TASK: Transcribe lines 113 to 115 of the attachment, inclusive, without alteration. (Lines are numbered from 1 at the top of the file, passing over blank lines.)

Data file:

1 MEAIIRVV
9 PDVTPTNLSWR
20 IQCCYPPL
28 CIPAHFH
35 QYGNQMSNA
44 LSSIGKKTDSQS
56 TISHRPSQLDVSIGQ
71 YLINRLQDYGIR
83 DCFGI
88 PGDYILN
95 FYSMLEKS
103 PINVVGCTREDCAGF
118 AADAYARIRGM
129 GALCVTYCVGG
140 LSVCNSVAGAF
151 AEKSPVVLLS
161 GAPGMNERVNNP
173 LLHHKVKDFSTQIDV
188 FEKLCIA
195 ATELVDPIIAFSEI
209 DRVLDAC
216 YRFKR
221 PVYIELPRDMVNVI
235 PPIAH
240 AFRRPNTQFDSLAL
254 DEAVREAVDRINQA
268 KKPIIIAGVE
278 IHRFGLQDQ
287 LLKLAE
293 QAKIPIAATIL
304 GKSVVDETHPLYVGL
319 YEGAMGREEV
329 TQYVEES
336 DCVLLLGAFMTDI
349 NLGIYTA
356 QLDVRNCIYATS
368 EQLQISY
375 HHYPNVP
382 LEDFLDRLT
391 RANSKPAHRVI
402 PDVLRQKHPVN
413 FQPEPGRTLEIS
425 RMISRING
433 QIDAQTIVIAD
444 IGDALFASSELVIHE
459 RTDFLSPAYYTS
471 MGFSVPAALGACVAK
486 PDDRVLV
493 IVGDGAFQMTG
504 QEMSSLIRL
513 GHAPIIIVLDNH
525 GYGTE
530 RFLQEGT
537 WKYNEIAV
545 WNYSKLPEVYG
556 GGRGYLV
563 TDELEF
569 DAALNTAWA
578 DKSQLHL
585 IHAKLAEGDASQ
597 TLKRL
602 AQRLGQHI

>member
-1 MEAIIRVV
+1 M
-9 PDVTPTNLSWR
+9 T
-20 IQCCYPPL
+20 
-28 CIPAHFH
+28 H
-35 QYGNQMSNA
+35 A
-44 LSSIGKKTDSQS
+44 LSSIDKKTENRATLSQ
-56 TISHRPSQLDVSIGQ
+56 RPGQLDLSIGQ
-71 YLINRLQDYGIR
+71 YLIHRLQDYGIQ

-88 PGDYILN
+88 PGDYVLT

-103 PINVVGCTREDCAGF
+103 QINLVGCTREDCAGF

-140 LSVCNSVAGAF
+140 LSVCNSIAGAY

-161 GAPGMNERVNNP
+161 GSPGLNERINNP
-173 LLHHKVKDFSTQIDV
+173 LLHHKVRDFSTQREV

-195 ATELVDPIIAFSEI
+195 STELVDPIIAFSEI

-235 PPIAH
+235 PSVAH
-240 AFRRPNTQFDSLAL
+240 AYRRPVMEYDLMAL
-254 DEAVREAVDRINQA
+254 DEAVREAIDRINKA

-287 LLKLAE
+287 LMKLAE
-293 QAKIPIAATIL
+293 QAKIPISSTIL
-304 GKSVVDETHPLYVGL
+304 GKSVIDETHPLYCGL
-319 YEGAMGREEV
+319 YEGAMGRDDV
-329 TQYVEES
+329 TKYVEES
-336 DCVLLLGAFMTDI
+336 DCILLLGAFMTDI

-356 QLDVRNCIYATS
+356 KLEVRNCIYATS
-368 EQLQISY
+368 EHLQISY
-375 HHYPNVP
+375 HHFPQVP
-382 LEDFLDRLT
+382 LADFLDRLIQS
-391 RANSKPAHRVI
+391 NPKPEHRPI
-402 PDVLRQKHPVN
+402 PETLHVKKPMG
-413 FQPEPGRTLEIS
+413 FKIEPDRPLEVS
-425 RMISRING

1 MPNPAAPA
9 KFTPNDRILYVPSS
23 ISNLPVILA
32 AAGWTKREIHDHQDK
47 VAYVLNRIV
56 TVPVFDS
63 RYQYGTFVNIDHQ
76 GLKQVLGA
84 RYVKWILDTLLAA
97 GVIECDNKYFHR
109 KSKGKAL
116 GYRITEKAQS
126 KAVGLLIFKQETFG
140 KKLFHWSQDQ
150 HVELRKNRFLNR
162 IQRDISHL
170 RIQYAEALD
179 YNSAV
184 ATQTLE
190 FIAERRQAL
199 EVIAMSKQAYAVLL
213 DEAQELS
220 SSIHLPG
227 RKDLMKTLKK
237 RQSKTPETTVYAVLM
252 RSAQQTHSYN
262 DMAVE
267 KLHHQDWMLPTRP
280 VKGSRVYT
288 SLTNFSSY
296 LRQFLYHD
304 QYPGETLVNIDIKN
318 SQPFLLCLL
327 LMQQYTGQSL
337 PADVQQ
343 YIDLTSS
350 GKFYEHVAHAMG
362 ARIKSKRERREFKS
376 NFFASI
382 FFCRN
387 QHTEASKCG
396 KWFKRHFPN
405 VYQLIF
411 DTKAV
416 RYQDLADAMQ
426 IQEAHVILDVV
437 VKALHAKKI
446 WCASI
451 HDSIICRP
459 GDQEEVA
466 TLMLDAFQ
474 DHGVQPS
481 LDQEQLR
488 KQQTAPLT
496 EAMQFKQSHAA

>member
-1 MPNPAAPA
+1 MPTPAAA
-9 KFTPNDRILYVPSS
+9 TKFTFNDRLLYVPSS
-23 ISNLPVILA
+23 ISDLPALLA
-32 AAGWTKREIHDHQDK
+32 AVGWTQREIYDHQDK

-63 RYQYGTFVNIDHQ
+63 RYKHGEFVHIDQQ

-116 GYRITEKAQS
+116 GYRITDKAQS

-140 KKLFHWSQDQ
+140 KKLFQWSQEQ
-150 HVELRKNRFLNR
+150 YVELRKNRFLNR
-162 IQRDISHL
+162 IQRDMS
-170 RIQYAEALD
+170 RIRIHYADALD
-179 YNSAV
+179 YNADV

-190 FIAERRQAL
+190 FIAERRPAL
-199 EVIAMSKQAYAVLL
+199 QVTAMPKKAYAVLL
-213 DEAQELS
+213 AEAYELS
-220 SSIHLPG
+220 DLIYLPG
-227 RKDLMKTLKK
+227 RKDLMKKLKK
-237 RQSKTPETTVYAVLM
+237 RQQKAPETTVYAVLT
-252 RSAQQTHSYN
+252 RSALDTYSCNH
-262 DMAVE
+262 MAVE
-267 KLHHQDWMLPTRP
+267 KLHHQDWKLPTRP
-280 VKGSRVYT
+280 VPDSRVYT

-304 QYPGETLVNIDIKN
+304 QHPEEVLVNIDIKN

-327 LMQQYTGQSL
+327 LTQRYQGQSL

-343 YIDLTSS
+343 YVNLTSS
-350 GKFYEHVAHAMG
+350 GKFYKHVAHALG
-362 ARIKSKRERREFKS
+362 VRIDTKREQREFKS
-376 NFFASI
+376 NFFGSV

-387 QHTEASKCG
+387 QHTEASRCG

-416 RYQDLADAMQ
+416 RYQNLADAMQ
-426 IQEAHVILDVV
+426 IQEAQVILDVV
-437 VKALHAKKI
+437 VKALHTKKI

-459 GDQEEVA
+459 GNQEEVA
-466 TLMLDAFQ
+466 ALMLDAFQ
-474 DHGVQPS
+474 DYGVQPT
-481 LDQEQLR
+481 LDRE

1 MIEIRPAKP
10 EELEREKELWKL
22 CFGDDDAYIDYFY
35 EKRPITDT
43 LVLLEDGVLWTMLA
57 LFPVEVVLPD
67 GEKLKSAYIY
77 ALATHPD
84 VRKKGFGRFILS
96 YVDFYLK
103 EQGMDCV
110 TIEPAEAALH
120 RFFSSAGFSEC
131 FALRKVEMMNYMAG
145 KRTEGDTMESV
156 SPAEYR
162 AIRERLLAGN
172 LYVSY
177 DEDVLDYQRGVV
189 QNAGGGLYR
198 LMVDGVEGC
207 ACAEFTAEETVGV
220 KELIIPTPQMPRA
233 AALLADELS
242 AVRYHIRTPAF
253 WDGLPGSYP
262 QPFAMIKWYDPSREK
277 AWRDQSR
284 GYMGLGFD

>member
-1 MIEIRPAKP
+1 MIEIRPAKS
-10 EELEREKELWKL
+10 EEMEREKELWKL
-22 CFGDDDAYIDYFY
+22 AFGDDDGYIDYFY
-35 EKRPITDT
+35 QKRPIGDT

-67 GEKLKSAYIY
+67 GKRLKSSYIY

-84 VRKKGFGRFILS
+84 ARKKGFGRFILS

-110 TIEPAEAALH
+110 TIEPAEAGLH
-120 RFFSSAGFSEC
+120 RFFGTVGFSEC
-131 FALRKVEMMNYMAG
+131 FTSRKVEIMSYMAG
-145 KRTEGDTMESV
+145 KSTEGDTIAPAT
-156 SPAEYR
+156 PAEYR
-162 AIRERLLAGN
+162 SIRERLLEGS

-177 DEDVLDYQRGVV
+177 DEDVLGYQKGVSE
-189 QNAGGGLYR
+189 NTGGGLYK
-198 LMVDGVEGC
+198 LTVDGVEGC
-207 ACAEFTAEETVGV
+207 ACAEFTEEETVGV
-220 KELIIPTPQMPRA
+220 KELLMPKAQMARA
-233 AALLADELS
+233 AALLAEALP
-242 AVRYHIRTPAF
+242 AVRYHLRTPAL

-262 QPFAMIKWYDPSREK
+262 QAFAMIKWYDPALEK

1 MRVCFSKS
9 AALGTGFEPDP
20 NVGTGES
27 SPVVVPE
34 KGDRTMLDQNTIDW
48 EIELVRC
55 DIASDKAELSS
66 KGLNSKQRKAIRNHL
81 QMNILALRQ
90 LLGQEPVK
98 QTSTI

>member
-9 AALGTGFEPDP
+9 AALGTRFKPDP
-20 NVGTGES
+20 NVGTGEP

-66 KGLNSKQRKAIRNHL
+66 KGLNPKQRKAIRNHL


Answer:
+368 EHLQISY
-375 HHYPNVP
+375 HHFPQVP